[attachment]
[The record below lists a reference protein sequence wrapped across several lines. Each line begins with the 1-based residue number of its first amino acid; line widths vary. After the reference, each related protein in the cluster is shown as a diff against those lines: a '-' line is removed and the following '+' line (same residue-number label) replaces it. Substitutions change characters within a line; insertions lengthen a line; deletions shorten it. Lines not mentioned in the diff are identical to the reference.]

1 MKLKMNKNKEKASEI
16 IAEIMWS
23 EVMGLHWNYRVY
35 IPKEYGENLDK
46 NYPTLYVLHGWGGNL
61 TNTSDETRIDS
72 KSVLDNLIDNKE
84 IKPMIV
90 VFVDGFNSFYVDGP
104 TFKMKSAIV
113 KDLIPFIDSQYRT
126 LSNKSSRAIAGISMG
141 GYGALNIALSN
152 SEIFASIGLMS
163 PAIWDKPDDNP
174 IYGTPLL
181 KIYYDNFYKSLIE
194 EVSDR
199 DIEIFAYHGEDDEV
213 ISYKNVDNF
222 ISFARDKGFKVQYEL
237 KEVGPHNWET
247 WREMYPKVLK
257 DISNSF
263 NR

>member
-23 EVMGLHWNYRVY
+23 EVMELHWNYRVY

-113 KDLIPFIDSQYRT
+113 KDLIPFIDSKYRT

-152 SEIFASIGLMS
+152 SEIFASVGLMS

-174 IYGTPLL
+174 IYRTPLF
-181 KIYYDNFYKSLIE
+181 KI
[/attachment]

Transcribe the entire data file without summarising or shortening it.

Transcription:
[The record below lists a reference protein sequence wrapped across several lines. Each line begins with the 1-based residue number of its first amino acid; line widths vary. After the reference, each related protein in the cluster is shown as a diff against those lines: a '-' line is removed and the following '+' line (same residue-number label) replaces it. Substitutions change characters within a line; insertions lengthen a line; deletions shorten it. Lines not mentioned in the diff are identical to the reference.]

1 MKLKMNKNKEKASEI
16 IAEIMWS
23 EVMGLHWNYRVY
35 IPKEYGENLDK
46 NYPTLYVLHGWGGNL
61 TNTSDETRIDS
72 KSVLDNLIDNKE
84 IKPMIV
90 VFVDGFNSFYVDGP
104 TFKMKSAIV
113 KDLIPFIDSQYRT
126 LSNKSSRAIAGISMG
141 GYGALNIALSN
152 SEIFASIGLMS
163 PAIWDKPDDNP
174 IYGTPLL
181 KIYYDNFYKSLIE
194 EVSDR
199 DIEIFAYHGEDDEV
213 ISYKNVDNF
222 ISFARDKGFKVQYEL
237 KEVGPHNWET
247 WREMYPKVLK
257 DISNSF
263 NR

>member
-23 EVMGLHWNYRVY
+23 EVMELHWNYRVY

-113 KDLIPFIDSQYRT
+113 KDLIPFIDSKYRT

-152 SEIFASIGLMS
+152 SEIFASVGLMS

-174 IYGTPLL
+174 IYRTPLF
-181 KIYYDNFYKSLIE
+181 KI